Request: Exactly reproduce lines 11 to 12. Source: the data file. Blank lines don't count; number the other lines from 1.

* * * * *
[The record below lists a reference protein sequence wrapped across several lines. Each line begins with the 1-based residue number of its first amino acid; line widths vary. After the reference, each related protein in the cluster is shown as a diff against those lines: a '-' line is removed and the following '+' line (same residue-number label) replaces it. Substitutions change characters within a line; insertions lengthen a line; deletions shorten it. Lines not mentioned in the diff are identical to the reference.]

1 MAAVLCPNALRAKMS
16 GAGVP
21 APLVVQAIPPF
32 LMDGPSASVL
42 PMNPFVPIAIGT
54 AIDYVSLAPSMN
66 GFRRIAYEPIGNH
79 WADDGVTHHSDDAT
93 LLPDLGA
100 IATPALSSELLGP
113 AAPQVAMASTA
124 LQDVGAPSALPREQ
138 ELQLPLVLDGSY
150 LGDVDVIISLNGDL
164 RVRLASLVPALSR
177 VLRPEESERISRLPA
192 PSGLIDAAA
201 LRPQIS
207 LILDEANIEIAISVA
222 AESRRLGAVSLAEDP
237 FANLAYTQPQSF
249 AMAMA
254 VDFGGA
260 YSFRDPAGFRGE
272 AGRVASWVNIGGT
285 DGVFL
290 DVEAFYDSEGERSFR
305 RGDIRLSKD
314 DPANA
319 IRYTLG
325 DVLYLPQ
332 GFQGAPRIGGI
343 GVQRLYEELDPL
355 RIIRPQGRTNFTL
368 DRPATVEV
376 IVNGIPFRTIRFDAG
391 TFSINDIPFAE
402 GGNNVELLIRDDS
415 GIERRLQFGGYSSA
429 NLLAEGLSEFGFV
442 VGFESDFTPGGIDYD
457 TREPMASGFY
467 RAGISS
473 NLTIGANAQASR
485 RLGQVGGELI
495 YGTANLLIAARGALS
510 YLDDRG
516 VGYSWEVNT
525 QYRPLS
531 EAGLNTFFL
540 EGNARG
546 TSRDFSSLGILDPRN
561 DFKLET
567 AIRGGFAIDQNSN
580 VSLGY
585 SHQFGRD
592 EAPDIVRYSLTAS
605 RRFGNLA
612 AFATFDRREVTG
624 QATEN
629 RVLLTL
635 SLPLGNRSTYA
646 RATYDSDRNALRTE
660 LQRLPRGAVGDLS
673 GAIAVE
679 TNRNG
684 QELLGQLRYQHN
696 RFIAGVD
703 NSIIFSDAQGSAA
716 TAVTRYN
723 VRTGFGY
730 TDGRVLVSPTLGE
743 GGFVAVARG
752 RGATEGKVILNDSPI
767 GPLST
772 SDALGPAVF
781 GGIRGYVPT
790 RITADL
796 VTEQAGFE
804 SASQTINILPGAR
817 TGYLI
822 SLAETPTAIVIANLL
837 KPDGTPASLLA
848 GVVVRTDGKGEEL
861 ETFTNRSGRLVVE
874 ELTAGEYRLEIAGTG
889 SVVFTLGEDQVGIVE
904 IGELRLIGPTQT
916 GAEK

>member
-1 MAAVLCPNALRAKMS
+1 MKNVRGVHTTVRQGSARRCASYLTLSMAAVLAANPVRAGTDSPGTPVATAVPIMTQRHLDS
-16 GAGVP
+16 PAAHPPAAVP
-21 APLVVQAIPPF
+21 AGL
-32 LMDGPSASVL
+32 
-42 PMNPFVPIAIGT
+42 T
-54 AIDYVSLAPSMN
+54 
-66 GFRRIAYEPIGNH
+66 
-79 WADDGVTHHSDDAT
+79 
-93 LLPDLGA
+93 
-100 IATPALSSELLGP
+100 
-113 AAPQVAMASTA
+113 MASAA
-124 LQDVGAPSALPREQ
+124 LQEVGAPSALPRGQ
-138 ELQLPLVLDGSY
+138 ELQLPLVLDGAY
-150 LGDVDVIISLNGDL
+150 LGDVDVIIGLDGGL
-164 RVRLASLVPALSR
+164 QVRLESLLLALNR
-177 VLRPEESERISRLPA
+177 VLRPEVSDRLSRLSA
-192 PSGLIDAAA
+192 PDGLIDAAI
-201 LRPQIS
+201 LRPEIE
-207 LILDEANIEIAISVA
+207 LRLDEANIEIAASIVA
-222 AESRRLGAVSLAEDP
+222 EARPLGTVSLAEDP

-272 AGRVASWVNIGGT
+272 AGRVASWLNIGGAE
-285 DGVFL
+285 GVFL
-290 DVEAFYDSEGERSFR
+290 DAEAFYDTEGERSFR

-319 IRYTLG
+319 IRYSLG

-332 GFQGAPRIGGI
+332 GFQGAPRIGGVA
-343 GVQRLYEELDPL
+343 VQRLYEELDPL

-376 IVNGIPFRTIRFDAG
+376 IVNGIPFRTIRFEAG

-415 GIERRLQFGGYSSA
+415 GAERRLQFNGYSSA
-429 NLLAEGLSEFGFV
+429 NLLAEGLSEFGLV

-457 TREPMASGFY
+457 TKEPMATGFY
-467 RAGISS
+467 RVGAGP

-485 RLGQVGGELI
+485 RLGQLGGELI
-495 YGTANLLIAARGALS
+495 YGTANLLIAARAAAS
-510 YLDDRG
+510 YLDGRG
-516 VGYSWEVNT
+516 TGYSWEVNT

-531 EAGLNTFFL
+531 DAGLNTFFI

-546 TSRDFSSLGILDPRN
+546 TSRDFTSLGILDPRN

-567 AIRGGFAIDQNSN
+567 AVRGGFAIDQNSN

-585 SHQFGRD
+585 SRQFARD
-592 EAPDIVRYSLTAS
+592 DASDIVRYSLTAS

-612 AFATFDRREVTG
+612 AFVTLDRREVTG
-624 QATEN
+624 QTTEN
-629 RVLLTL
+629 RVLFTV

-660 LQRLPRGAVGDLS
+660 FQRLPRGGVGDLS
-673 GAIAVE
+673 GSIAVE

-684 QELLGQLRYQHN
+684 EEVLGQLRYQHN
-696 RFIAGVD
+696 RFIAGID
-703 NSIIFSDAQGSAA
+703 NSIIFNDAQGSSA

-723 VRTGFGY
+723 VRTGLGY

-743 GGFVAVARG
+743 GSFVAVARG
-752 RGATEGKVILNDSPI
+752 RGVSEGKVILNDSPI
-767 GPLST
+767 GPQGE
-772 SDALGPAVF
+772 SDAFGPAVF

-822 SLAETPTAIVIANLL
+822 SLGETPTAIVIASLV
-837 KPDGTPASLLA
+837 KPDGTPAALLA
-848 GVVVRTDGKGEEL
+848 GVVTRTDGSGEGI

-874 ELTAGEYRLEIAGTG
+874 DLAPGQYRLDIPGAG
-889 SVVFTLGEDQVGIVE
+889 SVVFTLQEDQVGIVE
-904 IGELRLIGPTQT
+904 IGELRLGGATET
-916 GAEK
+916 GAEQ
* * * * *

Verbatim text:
100 IATPALSSELLGP
113 AAPQVAMASTA